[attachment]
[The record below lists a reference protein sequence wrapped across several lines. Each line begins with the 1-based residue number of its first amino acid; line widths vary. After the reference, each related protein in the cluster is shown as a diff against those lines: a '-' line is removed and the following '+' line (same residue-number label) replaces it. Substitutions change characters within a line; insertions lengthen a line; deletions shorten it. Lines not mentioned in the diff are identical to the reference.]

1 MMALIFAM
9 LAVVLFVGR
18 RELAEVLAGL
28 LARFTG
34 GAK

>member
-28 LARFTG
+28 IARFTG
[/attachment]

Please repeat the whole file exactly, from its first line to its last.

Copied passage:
[The record below lists a reference protein sequence wrapped across several lines. Each line begins with the 1-based residue number of its first amino acid; line widths vary. After the reference, each related protein in the cluster is shown as a diff against those lines: a '-' line is removed and the following '+' line (same residue-number label) replaces it. Substitutions change characters within a line; insertions lengthen a line; deletions shorten it. Lines not mentioned in the diff are identical to the reference.]

1 MMALIFAM
9 LAVVLFVGR
18 RELAEVLAGL
28 LARFTG
34 GAK

>member
-28 LARFTG
+28 IARFTG